The Software Paperweight

There, I did it. I’ve set my away message on AIM to, “On Skype (as Broofa)”, and am quietly tucking it into a dusty corner of my desktop. Possibly, hopefully, never to be used again.

Okay, okay, I’m not quite that serious about it. Heck, this’ll probably only last ’til my next reboot, but still. It says something about how marginalized this once must-have service has become. There’s an entire column waiting to be written about why I find myself deprecating the service that most of my buddies are on. But the short explanation is four IM services is three more than one person should have to have running. Skype has been my de-facto IM service, so AIM is getting a gentle heave-ho.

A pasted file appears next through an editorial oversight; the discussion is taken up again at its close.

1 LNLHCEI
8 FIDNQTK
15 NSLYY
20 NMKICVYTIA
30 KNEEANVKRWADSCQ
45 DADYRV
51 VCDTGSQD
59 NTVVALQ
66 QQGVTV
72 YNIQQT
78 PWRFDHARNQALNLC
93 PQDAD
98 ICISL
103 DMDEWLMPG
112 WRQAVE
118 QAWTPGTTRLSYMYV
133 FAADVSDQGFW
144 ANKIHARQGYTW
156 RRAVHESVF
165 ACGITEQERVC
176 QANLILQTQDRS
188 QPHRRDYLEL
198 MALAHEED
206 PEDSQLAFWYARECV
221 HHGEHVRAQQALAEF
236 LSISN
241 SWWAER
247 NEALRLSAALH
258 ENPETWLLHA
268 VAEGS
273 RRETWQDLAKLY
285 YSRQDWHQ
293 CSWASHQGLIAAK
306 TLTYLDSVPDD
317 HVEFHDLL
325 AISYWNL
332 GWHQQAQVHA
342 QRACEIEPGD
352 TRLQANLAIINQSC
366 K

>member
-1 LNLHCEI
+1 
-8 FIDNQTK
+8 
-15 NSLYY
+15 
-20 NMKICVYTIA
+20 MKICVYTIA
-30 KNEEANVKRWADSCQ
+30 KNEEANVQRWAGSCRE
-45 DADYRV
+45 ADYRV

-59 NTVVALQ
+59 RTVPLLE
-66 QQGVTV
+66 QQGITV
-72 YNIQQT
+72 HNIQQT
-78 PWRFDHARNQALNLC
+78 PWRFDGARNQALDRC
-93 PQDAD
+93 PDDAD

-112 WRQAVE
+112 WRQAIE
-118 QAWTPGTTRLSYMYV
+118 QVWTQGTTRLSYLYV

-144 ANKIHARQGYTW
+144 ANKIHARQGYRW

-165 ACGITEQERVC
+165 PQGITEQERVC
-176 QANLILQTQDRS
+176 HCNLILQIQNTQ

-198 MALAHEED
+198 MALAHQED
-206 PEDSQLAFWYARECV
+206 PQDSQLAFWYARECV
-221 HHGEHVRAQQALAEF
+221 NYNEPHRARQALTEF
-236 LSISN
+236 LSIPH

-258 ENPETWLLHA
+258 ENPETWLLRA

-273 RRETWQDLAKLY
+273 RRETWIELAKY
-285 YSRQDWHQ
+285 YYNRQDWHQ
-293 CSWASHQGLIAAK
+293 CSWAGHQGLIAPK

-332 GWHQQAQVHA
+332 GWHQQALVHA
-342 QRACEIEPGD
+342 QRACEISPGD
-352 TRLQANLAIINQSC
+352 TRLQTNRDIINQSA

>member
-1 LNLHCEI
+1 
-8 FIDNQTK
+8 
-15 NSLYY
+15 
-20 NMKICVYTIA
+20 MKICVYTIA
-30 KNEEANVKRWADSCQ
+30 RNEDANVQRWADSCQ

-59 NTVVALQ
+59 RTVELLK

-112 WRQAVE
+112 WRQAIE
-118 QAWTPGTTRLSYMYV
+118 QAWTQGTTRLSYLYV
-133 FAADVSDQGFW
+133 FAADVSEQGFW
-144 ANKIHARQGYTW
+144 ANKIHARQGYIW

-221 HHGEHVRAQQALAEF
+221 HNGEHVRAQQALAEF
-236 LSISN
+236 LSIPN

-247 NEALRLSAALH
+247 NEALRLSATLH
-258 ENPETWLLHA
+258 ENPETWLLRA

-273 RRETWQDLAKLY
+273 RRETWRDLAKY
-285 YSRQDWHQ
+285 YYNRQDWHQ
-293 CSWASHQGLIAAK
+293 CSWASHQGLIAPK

I’d quit out of it altogether, but this away message is important – I need to tell people that I’m not gone, just over on a different service. So I find myself having to keep it running for no purpose other than maintaining my online presence as “On Skype…”. Kind of sad, actually. Especially since it’s a bit of a memory pig (see screenshot) compared to Skype, which is easier to use, has a better UI, and offers more functionality.

In effect, AIM has become a 20-30MB paperweight on my desktop. Oh, how the mighty have fallen.

P.S. Since I probably won’t get around to writing that column about why I’m not using AIM, the least I can do is include the screenshot I’d use. This is AIM circa 1999. Look familiar? It should, because for day-to-day use it’s pretty much exactly what you get in the latest version of AIM. Sad.